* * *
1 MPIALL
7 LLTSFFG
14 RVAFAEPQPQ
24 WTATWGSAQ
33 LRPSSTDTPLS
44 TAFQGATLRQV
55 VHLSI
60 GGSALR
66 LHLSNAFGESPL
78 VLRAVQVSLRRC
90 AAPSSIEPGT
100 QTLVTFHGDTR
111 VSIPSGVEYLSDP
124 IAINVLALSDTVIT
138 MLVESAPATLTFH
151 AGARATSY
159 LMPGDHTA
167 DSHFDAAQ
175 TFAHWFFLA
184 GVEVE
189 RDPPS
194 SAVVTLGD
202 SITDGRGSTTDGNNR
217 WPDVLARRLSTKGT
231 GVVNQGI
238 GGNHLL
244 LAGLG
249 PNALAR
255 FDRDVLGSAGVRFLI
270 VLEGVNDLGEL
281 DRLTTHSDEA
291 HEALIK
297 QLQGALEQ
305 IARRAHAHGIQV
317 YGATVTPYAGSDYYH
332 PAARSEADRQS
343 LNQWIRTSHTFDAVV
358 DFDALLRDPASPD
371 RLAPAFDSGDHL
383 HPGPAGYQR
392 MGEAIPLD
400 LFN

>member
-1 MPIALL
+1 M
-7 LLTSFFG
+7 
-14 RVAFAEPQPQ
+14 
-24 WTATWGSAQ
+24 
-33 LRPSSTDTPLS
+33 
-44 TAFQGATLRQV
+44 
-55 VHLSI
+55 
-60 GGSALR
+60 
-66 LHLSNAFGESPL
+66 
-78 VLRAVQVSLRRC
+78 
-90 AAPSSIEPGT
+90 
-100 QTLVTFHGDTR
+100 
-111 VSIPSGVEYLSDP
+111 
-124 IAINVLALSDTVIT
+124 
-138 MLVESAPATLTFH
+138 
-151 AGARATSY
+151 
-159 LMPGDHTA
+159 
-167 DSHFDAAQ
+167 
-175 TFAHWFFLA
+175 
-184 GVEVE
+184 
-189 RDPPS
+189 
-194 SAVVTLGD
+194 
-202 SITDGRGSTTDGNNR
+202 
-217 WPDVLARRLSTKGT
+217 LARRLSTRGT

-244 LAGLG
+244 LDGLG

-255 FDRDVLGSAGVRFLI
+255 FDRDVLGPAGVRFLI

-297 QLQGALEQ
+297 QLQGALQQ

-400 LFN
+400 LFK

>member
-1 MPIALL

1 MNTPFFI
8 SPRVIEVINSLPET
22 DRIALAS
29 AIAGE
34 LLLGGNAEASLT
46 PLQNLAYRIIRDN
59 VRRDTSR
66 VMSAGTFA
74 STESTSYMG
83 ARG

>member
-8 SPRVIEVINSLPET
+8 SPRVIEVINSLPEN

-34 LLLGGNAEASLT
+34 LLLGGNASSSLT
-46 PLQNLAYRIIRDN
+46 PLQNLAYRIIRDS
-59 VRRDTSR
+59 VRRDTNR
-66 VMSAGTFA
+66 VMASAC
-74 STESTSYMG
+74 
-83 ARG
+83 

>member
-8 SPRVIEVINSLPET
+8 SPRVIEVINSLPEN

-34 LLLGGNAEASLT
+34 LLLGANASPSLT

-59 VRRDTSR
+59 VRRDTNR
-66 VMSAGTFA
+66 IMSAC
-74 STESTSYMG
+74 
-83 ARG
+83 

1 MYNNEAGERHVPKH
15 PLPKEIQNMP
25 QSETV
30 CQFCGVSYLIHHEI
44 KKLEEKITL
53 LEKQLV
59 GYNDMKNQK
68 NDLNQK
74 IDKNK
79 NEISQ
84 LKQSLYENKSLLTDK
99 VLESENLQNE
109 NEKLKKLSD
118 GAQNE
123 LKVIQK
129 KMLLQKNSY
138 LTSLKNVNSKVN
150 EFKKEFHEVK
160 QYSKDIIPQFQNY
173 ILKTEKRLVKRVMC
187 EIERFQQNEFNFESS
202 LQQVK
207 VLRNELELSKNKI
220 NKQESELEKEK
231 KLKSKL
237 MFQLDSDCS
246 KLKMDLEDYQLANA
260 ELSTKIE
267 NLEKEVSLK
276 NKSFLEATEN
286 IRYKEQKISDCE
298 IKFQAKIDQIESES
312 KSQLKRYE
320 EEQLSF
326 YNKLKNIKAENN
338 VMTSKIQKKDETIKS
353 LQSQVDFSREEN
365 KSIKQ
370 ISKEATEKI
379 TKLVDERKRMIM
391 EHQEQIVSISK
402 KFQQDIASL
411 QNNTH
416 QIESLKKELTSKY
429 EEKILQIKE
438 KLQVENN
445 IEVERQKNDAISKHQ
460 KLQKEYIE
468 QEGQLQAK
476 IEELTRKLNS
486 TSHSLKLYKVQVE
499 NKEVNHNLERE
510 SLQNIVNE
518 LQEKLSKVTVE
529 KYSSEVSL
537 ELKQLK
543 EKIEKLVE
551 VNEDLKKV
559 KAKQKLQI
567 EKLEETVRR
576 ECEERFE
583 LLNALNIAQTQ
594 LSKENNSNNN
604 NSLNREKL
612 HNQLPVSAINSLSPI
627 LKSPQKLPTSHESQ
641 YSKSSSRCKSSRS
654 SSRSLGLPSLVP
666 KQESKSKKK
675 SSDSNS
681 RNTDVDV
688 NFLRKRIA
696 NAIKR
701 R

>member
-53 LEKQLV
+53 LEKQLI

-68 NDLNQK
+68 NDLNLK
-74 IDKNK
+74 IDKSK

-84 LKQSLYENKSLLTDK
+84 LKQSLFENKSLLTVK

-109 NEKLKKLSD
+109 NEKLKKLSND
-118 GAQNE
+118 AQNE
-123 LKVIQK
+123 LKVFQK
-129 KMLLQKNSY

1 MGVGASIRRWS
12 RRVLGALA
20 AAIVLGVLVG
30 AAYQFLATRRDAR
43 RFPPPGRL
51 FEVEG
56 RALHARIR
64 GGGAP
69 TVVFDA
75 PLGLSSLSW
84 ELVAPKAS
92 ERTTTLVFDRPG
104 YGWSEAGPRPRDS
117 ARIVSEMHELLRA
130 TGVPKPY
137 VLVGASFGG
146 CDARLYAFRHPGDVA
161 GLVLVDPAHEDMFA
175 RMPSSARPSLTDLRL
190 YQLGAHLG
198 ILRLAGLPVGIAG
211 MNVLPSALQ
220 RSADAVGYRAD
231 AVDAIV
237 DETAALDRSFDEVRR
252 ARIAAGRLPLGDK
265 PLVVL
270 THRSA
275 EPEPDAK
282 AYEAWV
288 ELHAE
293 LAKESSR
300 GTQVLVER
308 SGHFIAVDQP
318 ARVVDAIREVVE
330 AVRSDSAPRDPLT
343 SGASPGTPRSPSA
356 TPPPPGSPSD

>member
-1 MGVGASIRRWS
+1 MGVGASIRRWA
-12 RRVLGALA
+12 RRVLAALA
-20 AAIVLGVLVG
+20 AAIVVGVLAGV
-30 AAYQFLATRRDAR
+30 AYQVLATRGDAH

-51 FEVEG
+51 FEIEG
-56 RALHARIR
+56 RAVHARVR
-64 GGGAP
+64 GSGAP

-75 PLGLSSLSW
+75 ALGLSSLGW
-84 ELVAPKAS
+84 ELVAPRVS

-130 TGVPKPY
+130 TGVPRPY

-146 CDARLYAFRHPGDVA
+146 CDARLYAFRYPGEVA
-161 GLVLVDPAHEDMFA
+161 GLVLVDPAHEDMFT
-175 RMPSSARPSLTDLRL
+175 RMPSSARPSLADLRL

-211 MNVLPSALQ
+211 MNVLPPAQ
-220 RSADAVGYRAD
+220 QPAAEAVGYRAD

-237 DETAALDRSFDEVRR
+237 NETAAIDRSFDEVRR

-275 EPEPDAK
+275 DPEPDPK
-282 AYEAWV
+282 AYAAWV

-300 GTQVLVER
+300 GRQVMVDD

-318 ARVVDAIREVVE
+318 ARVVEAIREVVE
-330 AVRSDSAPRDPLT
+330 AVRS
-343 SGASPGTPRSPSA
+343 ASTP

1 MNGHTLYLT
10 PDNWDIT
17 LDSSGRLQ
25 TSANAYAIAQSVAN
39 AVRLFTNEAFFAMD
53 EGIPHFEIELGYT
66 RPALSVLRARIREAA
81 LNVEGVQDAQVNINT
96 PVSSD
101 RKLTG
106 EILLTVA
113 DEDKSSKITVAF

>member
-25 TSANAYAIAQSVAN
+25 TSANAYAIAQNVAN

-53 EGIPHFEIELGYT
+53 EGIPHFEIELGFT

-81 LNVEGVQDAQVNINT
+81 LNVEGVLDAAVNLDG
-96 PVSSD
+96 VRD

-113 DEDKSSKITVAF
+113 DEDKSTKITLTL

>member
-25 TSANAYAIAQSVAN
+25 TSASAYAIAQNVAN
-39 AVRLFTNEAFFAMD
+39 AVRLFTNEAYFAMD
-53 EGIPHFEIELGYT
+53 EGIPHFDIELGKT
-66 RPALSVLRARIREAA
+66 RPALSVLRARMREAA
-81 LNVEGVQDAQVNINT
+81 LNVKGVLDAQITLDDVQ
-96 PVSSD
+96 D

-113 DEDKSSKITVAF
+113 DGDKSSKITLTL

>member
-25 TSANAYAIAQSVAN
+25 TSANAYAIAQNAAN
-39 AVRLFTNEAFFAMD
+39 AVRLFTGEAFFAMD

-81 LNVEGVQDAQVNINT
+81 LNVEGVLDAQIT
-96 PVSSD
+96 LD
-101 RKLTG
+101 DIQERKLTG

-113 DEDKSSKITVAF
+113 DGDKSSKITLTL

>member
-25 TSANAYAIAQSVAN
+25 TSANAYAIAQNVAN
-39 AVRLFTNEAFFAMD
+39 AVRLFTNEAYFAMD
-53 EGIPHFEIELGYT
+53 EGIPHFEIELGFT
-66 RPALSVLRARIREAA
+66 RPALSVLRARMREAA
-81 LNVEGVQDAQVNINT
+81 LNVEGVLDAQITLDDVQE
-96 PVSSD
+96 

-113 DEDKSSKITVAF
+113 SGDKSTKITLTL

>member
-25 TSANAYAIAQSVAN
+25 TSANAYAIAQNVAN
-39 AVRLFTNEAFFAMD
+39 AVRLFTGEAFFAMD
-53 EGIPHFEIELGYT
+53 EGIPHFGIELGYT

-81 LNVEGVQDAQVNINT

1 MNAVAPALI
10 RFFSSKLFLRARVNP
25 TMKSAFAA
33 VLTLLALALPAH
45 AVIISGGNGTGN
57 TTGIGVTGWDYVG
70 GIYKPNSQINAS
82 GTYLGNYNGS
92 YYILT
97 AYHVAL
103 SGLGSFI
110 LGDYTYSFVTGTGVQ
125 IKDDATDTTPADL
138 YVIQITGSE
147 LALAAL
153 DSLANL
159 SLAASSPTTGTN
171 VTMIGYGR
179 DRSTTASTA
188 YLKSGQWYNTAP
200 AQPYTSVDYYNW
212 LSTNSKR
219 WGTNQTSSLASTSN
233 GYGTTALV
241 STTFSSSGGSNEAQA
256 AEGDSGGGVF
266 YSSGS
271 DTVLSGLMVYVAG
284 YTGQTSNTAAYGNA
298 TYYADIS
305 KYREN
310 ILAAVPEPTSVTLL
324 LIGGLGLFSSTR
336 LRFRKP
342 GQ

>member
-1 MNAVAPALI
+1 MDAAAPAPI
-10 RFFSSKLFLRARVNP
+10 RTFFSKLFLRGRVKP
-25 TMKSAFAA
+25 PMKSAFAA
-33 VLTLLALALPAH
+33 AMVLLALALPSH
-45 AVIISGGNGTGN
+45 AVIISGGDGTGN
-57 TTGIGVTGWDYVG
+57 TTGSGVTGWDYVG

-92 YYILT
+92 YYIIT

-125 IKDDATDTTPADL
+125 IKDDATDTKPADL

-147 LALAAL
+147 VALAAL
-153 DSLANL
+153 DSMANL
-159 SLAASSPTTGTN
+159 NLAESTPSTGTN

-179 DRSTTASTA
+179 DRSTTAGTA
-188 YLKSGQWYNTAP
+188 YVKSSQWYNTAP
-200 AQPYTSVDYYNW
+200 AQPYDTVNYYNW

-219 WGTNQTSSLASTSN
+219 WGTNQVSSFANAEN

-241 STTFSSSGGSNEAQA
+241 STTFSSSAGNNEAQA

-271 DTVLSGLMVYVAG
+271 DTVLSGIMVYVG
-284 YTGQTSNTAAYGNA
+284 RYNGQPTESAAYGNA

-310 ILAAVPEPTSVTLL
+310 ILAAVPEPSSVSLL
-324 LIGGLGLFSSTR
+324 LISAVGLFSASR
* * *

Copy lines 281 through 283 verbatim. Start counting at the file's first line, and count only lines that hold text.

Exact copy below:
-64 GGGAP
+64 GSGAP

-75 PLGLSSLSW